Thirty-nine years ago today on 21st October 1966 144 people, 116 of them children, died when abnormal rainfall caused a mountain of coal waste to collapse onto a school at Aberfan, near Merthyr Tydfil in Wales. The disaster happened just as pupils of Pantglas Junior School (right) were starting their morning lessons. It took nearly a week to recover the last body. An inquiry found that the National Coal Board was wholly responsible, and ordered them to pay compensation. Both the National Coal Board and the UK Treasury refused to accept full financial resposibility, and the cost of removing the coal waste from the disaster site fell partly to the charitable Aberfan Disaster Fund. It was not until 1997 that the fund was repaid by the UK Government.
The death of a young person is a most tragic and moving event. It is also one of the hardest to express through music. Gustav Mahler set the bar very high with his song cyle, Kindertotenlieder. But contemporary American composer Terry Riley responded to the challenge beautifully with his Requiem for Adam.
Terry Riley pioneered what came to be known as minimalism with his In C which was premiered at the San Francisco Tape Music Center in 1964. While teaching composition, improvisation and North Indian Music at Mills College in Oakland he started working with the Kronos Quartet who had a residency there in the late 1970s. This was the start of a string of collaborations which resulted in works including the two hour long Salome Dances for Peace (1985).
Requiem for Adam is rooted in another tragedy. On Easter Sunday 1995 Adam Harrington died of natural causes while walking with his family on Mount Diablo, near San Francisco. Adam was the sixteen year old son of Kronos leader David Harrington. Terry Riley knew Adam well, and was moved to write a string quartet memorial. The work is in three movements. The two outer ones are for string quartet alone. The middle movement, Cortejo Funebre en el Monte Diablo, combines the quartet with an electronic soundtrack of horns, bells, electronic percussion and gongs in a moving procession of sound. The superb Kronos recording includes a coda in the form of a solo improvisation by Reilly inspired by Pandit Pran Nath.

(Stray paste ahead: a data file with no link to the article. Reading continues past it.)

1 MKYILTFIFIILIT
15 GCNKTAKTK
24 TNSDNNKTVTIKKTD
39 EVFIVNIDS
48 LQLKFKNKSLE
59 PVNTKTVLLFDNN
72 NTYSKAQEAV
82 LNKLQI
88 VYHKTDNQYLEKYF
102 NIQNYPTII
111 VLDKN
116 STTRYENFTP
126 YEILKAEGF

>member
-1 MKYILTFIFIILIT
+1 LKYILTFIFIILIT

Requiem for Adam is one of those works we all wish had never been written. It must have been very difficult for Riley to write, and even more difficult for the Kronos to play. Terry Riley says that he composed the Requiem to resolve the sadness shared with Adam's family, and we are privileged to be able to share in that experience on today of all days.
For a very informative research project on the Aberfan tragedy follow this link
There are some immensely moving pictures of Aberfan today at this link
Aberfan - Wilson Almanac
Terry Riley and Pandit Pran Nath - Terryriley.com
Album sleeve - Musicweb
For more like this take an overgrown path to Rare Romantic Requiems in Avignon